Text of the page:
Bernanke underscored that the Feb. 18 discount rate hike, to 0.75% from 0.5%, was "successful," saying that it did "not engender any additional tightness in the financial markets." This highlighted the Fed's intent to communicate the technical adjustment without disturbing the markets. He also said the Fed would not be monetizing the debt, and emphasized the importance of Congress and the Administration in returning to a sustainable fiscal path.
Questioned about the IMF report suggesting that a 4.0% inflation rate target might be safer given deflationary risks, Bernanke suggested that it would merely ratchet up the risks of higher inflation, despite its appeal.
The Fed chief said that unemployment remains the biggest problem currently. On the topic of fiscal issues, he doubted that there would be a credit-rating downgrade of the U.S., and didn't expect there would be any default. However, he placed those issues in the lap of Congress, as the Treasury has the ultimate authority in servicing the nation's debt. He agreed that the current budget path is unsustainable but noted that it's not necessarily a longer-run problem, though signs of a credible fiscal exit strategy would be comforting to the markets.
Bernanke touched on some other hot topics: He said that there were no U.S. plans to help bail out Greece, or any other foreign nation, nor purchase debt from other countries, in response to a typically thorny question from Representative Ron Paul (R-Tex.). Bernanke highlighted commercial real estate as the biggest issue facing the U.S. credit markets currently, noting the ongoing problems with malls and retail spaces as the crux of weakness in the sector. Difficulties remain with lending by small and mid-size banks as well. The credit drought on small businesses is one area the Fed could improve upon, he said (underscored by the FDIC study reporting the lowest lending since 1942), without elaborating on the details.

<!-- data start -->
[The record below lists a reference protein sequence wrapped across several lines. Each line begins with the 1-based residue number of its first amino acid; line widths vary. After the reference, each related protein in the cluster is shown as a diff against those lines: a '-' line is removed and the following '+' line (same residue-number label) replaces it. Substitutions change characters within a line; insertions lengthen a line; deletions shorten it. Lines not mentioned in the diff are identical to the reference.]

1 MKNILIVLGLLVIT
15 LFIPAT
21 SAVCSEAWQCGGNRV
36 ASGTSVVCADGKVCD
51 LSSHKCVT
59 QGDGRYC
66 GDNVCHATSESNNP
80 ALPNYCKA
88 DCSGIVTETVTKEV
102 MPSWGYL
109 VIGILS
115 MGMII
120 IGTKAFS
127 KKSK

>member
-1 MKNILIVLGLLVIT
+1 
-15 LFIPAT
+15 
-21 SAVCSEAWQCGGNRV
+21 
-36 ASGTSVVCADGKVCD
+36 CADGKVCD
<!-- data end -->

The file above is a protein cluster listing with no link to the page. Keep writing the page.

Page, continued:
Market reaction was fairly muted in relation to the subtlety of the Bernanke speech and caution on the economic and policy outlook. Treasury yields declined, spurred additionally by back-to-back declines in consumer confidence on Feb. 23 and new home sales on Feb. 24. The benchmark 10-year yield fell below 3.70%, compared with highs near 3.82% following the Fed's discount rate hike on Feb. 18. Major stock indexes posted gains near 1%, while the U.S. dollar index drifted slightly lower to 80.75.
On balance, the Fed chief was fairly measured in his assessment of the monetary policy and economic outlook, while wagging the usual finger at fiscal deterioration. This did not disguise the fact that the Fed continues to take necessary baby steps to begin to normalize policy from its emergency stance. Still, the Fed's ultra-accommodative policy remains in place.
Bernanke will get a chance to revisit these themes when he wraps up his two-day testimony in front of a Senate panel on Feb. 25.